CRASH Wins Prime Minister’s Award

David Cameron praises Chiswick charity's innovative approach


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A homelessness charity that works collaboratively with the construction and property industry has been recognised by the Prime Minister with a Big Society Award.

Since it was founded in 1996 by former Chiswick resident Tony Denison, CRASH has developed partnerships across the construction and property industry to build and refurbish emergency night shelters, hostels and day centres, helping companies to provide more than money to charities on the frontline of the fight against homelessness.

The 29 Patron companies of CRASH pioneer the work that needs to be done by collaborating to provide the maximum impact possible to improve the buildings homeless people need. The Patron companies all play their part working with CRASH to provide expertise, materials and donations.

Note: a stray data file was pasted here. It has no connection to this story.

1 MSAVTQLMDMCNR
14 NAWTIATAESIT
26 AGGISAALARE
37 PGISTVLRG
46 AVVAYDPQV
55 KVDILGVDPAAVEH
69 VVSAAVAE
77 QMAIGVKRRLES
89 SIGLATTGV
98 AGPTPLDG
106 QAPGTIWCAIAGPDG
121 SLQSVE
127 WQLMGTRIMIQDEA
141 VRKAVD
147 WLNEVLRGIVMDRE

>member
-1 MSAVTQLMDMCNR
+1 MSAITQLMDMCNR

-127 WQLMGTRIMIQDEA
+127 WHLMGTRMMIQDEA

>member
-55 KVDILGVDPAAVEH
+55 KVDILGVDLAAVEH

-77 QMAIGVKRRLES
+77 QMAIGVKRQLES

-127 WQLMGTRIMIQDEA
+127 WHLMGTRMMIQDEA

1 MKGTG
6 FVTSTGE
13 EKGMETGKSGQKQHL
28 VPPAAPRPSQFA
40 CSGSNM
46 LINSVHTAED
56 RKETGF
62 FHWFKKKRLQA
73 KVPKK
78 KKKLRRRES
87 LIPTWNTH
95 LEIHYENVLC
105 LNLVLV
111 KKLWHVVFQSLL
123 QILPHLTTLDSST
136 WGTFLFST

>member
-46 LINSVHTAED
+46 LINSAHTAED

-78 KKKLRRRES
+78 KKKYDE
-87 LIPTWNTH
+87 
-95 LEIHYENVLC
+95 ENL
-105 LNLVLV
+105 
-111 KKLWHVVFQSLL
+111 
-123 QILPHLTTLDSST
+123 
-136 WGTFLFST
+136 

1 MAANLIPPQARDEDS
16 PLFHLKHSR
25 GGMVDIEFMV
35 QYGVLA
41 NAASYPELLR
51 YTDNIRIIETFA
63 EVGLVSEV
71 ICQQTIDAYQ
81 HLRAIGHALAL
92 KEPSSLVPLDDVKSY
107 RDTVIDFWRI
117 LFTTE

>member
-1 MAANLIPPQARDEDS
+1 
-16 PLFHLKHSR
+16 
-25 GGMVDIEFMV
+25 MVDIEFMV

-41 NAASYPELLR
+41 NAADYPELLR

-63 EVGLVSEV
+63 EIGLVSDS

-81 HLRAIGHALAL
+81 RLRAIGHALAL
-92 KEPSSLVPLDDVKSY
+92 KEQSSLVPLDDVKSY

Last year, CRASH supported 68 homelessness projects, leveraging £188,974 of pro-bono professional expertise, £190,391 of donated and discounted materials and cash grants totalling £155,586 to help improve buildings and services.

Prime Minister David Cameron said: “The innovative approach CRASH takes harnesses the world-class skills and products of our construction industry to tackle the issue of homelessness. This Big Society Award recognises the remarkable achievements of everyone involved.”

CRASH Chief Executive Francesca Roberts said: “We are thrilled and proud that the work of CRASH has been recognised by the Prime Minister. CRASH is the big society in action; the charity lies at the heart of the construction and property industry and is the conduit by which the companies and their employees can practically put something back to help communities across the UK.

“This award honours the people and the companies who do so much to share their expertise, time and skill to help homeless people. CRASH is all about sharing what you are naturally good at and sharing of ourselves is what charity is all about.”

Tony Denison, (89) who died in 2013, was founder of the charity which he originally set up in the garage of his house in Staveley Road. He lived for many years in Chiswick and the charity is still based here, having moved to offices in the Barley Mow.


May 28, 2014

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